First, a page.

Re: Sea Launch to Top Atlas

"Ed Kyle" <edkyle99@xxxxxxxxxxx> wrote in message

> I count these "partial" failures as failures simply
> because they fall short of being called successes.
> I haven't been able to find a partial success/failure
> figure of merit that I can be comfortable with. The
> Apstar 5 launch vehicle, for example, only provided
> roughly 96% of the planned total delta-v. Could we
> say it was 96% successful? That doesn't work because
> the launcher could have provided 75% of the planned
> total delta-v (and been "75% successful") and still
> failed to make orbit! And we certainly wouldn't
> call a launcher that blew up one minute into flight
> "5% successful"!

We wrestled with this several years ago when we re-worked the AIAA launch
vehicle guide. We came up with the following definitions: (approximately,
from memory - they're in the "How To Use This Book" section if you want to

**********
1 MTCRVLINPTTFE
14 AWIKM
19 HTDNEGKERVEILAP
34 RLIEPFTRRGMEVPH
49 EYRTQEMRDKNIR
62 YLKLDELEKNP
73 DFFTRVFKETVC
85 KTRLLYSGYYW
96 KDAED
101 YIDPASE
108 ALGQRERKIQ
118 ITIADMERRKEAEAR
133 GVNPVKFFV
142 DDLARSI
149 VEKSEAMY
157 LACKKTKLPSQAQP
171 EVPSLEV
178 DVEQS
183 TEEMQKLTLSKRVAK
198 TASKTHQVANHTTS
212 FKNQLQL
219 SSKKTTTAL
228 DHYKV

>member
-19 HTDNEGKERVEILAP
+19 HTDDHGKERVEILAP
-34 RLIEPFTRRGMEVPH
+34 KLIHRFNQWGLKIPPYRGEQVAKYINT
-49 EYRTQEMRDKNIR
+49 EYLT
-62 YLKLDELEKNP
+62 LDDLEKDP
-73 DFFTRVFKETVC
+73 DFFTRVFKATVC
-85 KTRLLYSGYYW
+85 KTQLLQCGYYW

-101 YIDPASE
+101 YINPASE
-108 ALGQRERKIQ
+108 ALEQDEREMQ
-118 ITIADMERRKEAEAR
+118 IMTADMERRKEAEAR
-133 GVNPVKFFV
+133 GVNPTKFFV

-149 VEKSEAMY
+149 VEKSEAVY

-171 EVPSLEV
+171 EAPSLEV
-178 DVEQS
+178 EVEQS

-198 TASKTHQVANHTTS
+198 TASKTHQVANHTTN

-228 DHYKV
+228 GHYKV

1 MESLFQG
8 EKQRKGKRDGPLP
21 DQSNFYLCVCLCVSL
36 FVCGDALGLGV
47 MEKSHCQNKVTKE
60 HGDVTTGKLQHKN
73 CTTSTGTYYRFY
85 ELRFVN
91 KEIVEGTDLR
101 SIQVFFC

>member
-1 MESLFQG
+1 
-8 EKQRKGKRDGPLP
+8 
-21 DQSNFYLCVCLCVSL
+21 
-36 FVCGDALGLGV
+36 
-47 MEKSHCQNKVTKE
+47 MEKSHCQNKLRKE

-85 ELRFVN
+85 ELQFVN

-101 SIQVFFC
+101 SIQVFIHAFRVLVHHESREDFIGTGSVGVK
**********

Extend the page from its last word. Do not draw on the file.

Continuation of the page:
look them up).

To qualify as a success, a launch vehicle must deliver the payload intact to
its intended orbit, within normal or predicted tolerances.

A partial failure was defined as a mission which did not meet the criteria
for success, but in which the spacecraft is delivered to an orbit from which
it can still perform all or part of its mission, for example because the
unplanned orbit is tolerable or because on-board propulsion can be used to
get it to the correct orbit.

Anything else is a failure.

We applied these criteria to nearly every launch vehicle failure that's ever
happened (the exceptions being from the handful of launch vehicle families
that retired long before the book came out), and they work pretty well.
There are still some grey areas, particularly demo flights which
underperform while carrying dummy payloads owned by the same organization
that operates the launch vehicle. It can be difficult to objectively define
a partial vs full failure in that case.

We also decided that we needed to provide sufficient descriptions of each
failure/partial failure so that people could make up their own minds about
how they wanted to classify a given mission. Writing the failure summaries
was one of the most interesting parts of the project.

Josh Hopkins